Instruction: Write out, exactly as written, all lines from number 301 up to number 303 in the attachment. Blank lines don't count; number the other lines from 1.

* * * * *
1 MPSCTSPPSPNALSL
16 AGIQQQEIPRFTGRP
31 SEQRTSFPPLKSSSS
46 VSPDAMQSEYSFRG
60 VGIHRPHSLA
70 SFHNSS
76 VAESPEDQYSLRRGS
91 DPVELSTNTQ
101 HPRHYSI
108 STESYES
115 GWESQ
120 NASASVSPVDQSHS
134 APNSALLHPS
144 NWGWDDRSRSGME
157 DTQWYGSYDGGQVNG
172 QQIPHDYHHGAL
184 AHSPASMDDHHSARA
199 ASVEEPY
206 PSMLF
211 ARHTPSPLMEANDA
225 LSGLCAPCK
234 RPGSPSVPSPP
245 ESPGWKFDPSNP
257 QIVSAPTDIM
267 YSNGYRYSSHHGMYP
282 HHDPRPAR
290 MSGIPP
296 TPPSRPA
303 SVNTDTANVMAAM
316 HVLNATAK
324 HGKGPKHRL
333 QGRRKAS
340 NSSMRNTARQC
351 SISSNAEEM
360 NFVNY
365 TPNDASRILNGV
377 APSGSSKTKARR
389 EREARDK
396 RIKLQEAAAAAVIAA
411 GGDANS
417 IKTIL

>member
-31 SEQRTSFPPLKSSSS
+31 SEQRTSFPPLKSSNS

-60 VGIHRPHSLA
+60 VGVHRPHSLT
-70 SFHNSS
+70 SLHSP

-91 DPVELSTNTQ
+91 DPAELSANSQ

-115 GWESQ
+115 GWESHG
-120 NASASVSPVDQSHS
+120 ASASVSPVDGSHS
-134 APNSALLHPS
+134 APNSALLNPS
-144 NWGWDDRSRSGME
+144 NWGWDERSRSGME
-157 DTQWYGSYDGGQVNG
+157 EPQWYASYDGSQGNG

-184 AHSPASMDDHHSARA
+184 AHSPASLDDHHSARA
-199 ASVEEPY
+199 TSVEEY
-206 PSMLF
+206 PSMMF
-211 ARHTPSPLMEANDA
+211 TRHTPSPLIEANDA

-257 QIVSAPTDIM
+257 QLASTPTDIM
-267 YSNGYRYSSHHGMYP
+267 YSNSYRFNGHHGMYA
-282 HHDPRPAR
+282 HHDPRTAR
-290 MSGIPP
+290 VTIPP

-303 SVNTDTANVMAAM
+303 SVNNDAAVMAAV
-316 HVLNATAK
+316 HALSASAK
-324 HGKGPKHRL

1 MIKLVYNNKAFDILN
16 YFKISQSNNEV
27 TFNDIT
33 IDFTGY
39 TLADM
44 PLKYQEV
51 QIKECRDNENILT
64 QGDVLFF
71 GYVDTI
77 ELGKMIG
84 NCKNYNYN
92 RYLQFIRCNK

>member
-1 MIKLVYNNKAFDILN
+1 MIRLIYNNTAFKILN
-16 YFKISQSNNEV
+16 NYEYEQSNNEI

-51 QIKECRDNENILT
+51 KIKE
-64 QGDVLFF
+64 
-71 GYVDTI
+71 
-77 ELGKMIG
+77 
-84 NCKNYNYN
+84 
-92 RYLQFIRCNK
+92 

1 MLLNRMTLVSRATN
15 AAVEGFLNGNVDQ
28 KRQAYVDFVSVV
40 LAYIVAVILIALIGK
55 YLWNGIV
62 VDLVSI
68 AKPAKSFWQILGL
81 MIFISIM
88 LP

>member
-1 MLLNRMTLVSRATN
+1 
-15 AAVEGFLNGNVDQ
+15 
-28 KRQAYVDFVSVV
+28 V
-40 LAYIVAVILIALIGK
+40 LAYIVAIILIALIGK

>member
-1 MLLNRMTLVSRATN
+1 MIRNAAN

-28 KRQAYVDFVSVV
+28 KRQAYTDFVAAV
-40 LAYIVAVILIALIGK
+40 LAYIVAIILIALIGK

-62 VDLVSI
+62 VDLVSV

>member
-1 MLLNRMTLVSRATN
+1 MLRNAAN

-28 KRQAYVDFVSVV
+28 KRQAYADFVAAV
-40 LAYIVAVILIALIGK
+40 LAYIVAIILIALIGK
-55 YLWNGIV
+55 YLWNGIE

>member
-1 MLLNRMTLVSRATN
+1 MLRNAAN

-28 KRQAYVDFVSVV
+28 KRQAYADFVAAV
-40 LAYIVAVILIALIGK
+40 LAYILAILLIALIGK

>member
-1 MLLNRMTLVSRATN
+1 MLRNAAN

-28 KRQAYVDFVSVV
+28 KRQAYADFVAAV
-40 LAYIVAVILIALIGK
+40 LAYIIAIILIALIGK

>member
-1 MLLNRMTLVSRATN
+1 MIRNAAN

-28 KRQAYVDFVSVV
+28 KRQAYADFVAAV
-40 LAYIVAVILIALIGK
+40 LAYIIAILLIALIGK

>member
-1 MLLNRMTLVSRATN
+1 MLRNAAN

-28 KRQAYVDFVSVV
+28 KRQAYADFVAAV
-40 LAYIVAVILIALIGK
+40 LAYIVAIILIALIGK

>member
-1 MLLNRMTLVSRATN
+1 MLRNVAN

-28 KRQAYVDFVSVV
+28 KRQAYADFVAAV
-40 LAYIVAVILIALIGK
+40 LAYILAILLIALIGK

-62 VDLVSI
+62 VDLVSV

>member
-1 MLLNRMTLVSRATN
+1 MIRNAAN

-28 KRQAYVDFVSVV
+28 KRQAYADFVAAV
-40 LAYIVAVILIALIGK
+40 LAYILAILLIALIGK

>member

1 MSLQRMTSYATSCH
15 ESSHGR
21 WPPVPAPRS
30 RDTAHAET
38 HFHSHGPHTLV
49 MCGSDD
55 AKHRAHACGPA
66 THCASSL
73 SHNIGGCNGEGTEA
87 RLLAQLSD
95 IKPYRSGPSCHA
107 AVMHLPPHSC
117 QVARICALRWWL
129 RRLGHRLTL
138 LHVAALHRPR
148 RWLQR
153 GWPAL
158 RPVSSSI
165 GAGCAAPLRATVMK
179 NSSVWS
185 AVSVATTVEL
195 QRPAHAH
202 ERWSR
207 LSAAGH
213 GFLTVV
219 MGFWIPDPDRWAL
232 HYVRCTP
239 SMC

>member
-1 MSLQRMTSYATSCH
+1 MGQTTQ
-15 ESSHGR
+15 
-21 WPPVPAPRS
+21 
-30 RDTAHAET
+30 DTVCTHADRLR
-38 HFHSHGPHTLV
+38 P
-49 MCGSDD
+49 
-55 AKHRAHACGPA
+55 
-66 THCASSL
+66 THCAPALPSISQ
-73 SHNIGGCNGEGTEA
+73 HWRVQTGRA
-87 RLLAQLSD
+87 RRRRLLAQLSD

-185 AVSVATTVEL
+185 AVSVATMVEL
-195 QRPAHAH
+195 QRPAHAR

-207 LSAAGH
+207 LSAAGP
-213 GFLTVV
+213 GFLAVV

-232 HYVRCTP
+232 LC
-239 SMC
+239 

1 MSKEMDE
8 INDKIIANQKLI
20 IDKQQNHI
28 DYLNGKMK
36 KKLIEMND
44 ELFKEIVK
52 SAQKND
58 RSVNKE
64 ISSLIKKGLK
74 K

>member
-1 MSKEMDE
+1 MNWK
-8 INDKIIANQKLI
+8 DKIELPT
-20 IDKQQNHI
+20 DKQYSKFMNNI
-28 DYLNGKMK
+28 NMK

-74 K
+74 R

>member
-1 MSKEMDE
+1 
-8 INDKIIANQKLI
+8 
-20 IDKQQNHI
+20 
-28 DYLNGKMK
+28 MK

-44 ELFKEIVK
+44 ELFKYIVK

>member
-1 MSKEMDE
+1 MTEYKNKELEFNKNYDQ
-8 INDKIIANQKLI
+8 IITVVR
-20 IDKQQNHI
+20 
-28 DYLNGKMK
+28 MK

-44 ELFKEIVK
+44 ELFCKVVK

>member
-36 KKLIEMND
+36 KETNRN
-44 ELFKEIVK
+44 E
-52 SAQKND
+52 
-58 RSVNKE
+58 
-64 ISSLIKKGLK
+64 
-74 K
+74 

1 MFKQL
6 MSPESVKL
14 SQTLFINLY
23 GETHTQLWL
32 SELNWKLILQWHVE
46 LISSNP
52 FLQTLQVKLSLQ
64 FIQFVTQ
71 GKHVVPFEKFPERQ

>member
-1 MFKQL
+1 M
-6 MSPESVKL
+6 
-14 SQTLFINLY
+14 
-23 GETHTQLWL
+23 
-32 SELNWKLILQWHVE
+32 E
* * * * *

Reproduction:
-52 SAQKND
+52 
-58 RSVNKE